In fact, this is just the benefits of XState applied to one area of a web framework. I contend there are, pardon the language, a shitload of other concerns XState could materially improve the application of (contract testing, reuse in integration testing, fixture data generation, validations, actual business logic + control flow, and ofc powering components).

Turning Towards Roadmap

Where and how does this magic become genuinely real? . This is the killer app, the meat and potatoes of developer experience. The more ways, places, and varieties this experience can bleed through to the developer or other end users, the higher the value.
For this routing concern: imagine a sheet (or drawer, basically a div that pops out from the side with stuff inside it) containing the map of your routes, and the actual living state of your code!? That would be freakin cool!! (Then stripped out when you go to prod, or not)
I think this idea of XState as a lower-level implementation substrate, which enables strong/clear DSL's and instrumentation, is combined with the other best thing to come out of JS land in recent-memory: strongly typed, declarative graphs recompiled in real time. (This idea was initially tucked away in steps 1-5 here, then ported into webpack) (and graphql has gotten to some pretty nice errors!).

Action Items

This post is quite full enough of ideas. Here are the main points, again:
  • The fundamental expressiveness of web frameworks hasn't materially increased since Rails with the exception of React's component-based views (perhaps an argument could be made for Prisma or Hasura, although I see these as side effects of the "strongly typed and declarative graphs compiled in real time" idea)
  • JS/TS are in a nice spot because it runs in browsers and fits a flow where a prototyping -> productionizing pathway is available
  • Strongly-typed, declarative graphs compiled in real-time are amazing at being simple while able to handle complexity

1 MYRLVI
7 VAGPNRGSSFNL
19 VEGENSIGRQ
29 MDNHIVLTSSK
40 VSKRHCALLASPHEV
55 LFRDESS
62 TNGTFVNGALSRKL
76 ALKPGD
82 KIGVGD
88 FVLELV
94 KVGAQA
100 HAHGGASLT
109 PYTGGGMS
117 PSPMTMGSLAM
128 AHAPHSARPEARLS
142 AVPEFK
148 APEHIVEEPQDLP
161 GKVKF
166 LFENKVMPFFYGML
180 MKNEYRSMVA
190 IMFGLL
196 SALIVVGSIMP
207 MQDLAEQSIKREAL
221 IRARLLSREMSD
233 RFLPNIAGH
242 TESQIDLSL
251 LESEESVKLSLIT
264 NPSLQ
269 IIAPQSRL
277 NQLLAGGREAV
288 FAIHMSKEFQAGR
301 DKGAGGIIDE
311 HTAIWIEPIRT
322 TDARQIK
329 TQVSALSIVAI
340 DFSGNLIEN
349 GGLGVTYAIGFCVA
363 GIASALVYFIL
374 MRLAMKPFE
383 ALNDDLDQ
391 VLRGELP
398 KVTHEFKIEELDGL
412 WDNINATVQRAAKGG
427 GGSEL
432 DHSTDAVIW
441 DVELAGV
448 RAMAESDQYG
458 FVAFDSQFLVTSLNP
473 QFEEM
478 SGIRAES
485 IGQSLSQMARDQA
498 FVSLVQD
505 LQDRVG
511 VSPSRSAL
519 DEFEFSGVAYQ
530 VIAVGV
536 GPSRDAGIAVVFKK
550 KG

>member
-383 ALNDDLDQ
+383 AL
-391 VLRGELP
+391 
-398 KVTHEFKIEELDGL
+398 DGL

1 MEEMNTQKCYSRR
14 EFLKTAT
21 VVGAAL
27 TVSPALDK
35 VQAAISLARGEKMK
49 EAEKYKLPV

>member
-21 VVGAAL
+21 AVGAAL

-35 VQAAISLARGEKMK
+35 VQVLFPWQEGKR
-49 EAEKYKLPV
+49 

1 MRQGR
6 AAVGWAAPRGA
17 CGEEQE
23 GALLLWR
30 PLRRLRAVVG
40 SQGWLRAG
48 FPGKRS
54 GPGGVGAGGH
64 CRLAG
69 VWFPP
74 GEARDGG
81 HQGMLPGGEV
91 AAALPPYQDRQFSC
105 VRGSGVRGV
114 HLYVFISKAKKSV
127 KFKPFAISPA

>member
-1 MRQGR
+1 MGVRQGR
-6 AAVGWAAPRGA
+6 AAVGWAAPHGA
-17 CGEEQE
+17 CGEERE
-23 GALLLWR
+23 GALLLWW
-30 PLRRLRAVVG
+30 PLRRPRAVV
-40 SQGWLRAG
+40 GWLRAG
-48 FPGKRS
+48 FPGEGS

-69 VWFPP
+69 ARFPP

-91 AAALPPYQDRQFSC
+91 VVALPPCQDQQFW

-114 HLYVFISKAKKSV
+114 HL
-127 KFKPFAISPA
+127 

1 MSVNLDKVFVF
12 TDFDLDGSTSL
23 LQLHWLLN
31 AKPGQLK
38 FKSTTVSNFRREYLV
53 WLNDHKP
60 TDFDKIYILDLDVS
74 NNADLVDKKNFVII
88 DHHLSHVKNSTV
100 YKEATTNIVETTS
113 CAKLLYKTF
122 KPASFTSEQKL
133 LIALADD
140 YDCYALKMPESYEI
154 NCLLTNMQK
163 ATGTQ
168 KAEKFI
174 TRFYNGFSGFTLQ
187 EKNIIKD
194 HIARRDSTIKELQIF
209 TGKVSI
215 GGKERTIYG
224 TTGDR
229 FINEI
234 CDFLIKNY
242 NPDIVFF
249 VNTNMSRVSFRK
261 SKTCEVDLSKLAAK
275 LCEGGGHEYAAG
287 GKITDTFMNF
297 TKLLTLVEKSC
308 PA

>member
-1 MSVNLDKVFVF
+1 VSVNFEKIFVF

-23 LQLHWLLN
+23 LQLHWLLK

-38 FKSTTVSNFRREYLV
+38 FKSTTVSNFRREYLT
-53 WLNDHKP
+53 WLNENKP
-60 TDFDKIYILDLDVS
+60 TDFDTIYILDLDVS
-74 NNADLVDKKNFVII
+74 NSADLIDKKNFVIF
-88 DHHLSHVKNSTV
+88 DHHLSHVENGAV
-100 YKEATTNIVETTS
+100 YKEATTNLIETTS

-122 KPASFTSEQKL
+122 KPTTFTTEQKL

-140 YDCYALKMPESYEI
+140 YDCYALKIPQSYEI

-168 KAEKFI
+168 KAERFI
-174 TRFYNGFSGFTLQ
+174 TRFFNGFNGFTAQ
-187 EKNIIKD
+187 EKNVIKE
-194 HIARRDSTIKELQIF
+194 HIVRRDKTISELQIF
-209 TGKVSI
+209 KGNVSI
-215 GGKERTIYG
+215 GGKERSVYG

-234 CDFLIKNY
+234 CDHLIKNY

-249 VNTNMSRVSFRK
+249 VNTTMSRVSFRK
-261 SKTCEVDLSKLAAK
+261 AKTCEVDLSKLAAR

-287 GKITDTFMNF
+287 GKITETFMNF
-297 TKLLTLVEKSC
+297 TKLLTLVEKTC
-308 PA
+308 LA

• XState (+viz, and +testing) has immense value as a low-level substrate, atop which an application of a concern can be exposed (application meaning the application of declarations into xstate around a specific area, like routing, that produces a usable and productive system) (systems that compile domain-level concerns into statechart implementations)
  • (not discussed prior, but relevant): the browser now implements a lot of what js frameworks traditionally do in the view layer. these other places can now become correspondingly thin (but developer ux of these systems are still currently lacking)
This leads to my wishes/asks.
  • tooling (devtools, vscode extensions, etc), or
  • elements that can be used to build tooling (like router instrumentation in a sheet discussed above), like
  • first-class web components (react is fine - i just mean, able to import and directly use in any modern browser without build step) usable to drive visualization and interaction
Where are these at? Is there any appetite for ideas contained here in the official XState roadmap? In a more community sense, anyone else interested in these ideas? I'm willing to help, and considering ditching my usual nights-and-weekends coding to focus on this.

May 17, 2020 at 6:46pm
This is super interesting. I'll write up my thoughts on this sometime this week - I've been thinking about a lot of these ideas.
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June 5, 2020 at 2:20pm
Did you ever write your thoughts up?
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More coding than writing - I'm exploring how an Actor-model-based framework would look like in the front-end.
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Some prior art by Google folks:
I know they also did a POC in this direction using xstate - not sure where that one is.
Are you considering backend as well?
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Yes, backend for sure. Azure Durable Functions/Entities and AWS Step Functions all can act as state machine instances/actors that can communicate with each other, so it fits pretty well.
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FYI. Ember.js does this on the client side.
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June 20, 2020 at 9:16pm
Do you have any examples of how to use XState with azure durable functions/entities? I'm interested in replicating an academic paper that fictitiously simulates a system and was thinking about doing it with xstate.
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June 22, 2020 at 6:42pm
Do you have any examples of how to use XState with azure durable functions/entities? I'm interested in replicating an academic paper that fictitiously simulates a system and was thinking about doing it with xstate.
I'm working at something directly related to that, will share more soon!